With cracks slowly starting to appear in Intel's processor strategy, Advanced Micro Devices (AMD) this week made its play for the lucrative corporate desktop PC market.
Five of the world's top 10 PC vendors are already marketing consumer PCs powered by AMD's K6 or K6-2 processors. That will give AMD the "mind share" that should help it to repeat the feat in the business PC market, where it is only slowly gaining acceptance, said Michael Steele, product marketing manager in AMD's computation products group.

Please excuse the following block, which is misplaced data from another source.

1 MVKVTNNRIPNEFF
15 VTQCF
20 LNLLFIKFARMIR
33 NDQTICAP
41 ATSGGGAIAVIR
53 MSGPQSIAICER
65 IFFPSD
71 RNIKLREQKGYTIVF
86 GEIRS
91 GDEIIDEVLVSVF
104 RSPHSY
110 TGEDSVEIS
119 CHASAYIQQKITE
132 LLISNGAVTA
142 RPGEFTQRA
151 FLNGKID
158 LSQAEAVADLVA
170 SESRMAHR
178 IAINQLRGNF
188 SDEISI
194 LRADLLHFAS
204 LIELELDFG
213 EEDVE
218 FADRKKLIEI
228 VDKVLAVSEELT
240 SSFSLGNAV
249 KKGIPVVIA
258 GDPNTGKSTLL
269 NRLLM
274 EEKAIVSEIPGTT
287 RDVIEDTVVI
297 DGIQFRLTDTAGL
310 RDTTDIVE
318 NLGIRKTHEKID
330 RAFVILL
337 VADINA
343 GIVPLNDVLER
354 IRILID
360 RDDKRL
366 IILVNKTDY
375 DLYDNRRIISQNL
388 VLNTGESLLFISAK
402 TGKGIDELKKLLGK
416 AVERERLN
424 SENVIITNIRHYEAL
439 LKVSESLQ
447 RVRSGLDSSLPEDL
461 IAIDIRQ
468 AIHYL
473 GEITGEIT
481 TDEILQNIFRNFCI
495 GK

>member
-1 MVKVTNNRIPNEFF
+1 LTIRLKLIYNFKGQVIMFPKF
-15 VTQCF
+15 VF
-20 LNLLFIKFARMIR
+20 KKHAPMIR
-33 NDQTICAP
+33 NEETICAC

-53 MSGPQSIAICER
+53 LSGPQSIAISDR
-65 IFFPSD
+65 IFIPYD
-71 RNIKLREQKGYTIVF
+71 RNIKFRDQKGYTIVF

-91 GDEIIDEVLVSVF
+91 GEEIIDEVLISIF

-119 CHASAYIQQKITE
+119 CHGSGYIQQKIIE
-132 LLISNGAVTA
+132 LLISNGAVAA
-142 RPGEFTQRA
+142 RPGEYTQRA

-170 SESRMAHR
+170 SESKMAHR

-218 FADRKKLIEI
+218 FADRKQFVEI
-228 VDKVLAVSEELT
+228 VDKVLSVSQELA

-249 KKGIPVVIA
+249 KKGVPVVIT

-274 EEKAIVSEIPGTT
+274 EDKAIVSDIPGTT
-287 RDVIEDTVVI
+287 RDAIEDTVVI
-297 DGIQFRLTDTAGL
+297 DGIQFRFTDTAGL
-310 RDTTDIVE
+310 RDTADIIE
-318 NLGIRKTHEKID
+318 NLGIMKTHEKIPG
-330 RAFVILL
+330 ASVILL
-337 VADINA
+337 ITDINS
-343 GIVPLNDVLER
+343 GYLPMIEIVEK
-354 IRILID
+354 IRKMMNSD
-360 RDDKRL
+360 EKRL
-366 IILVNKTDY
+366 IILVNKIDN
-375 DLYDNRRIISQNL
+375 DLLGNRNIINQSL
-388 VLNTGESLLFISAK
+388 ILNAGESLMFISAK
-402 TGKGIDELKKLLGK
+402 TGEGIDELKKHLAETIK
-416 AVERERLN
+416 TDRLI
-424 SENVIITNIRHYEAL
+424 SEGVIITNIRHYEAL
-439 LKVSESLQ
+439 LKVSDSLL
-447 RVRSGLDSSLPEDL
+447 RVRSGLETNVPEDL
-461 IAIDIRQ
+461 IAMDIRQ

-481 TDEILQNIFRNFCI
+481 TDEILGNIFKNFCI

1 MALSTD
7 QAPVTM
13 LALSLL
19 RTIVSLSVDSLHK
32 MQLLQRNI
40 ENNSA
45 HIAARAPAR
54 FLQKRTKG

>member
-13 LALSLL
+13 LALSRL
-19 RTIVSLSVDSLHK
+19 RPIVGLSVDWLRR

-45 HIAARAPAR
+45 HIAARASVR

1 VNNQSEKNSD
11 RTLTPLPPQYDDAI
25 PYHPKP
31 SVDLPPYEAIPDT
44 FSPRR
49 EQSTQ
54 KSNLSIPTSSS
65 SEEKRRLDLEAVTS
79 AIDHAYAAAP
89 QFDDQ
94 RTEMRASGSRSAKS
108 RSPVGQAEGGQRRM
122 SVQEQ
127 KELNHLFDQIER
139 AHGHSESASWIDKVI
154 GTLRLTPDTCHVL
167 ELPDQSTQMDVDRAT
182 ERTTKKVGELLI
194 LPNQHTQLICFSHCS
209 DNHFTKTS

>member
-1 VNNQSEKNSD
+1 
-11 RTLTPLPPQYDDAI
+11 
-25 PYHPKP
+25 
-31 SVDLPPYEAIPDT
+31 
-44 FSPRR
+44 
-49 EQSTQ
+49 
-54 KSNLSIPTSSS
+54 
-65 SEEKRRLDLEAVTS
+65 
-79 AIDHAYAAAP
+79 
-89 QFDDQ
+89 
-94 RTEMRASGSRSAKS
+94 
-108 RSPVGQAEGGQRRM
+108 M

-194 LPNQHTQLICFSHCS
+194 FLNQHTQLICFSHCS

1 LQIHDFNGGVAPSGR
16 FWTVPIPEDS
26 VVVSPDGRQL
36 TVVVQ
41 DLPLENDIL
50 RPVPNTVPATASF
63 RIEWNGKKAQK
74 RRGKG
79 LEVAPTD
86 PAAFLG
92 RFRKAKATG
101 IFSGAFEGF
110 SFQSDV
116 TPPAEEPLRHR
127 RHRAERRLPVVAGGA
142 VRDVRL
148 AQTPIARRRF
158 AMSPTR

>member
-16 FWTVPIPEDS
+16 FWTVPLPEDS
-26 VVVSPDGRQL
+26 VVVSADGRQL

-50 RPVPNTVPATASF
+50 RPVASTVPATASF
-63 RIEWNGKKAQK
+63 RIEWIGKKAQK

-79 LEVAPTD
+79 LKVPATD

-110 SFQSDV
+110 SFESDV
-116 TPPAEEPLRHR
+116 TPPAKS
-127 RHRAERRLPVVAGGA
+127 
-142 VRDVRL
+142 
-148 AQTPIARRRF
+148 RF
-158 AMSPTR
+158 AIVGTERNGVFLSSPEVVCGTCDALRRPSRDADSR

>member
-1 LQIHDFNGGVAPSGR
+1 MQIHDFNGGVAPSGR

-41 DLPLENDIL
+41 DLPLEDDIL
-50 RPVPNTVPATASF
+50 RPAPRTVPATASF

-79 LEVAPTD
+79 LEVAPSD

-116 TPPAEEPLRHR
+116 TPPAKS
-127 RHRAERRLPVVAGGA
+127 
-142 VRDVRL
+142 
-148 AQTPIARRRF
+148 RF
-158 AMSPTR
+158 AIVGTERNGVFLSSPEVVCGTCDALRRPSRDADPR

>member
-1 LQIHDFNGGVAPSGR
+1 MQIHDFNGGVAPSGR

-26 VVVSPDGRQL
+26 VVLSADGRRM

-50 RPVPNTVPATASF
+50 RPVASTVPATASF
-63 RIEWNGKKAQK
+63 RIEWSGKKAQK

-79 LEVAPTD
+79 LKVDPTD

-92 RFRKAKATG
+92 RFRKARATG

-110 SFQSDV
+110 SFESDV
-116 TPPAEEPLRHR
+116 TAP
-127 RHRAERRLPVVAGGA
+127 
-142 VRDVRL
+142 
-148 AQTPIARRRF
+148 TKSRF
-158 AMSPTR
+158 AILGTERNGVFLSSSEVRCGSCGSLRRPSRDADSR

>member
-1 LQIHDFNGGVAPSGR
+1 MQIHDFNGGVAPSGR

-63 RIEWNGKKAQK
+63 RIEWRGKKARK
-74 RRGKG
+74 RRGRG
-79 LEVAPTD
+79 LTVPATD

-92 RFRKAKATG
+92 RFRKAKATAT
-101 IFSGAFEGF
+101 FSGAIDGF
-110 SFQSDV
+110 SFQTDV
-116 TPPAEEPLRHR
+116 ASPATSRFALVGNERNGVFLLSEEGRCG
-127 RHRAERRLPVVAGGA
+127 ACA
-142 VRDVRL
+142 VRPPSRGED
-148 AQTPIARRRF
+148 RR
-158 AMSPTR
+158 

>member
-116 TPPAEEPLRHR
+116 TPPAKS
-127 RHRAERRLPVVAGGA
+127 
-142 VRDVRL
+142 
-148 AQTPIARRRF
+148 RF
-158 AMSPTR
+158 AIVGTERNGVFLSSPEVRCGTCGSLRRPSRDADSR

To date, however, top-tier vendors have based their business PC offerings on Intel processors and Steele admitted that winning at least one or two marquee-name customers is a must if AMD wants to conquer corporate desktops.
IBM, for example, recently said that it will use the new 350MHz K6-2 processor in an Aptiva PC aimed at consumers, but announced no plans for a corporate model.
AMD is scheduled to introduce several speedier iterations of the K6-2 over the next six months, followed by the next-generation K7 later in next year's first half.
Beginning in this year's fourth quarter, AMD will start shipping a faster 400MHz version of the chip, followed by an even speedier 450MHz model early next year, Steele said.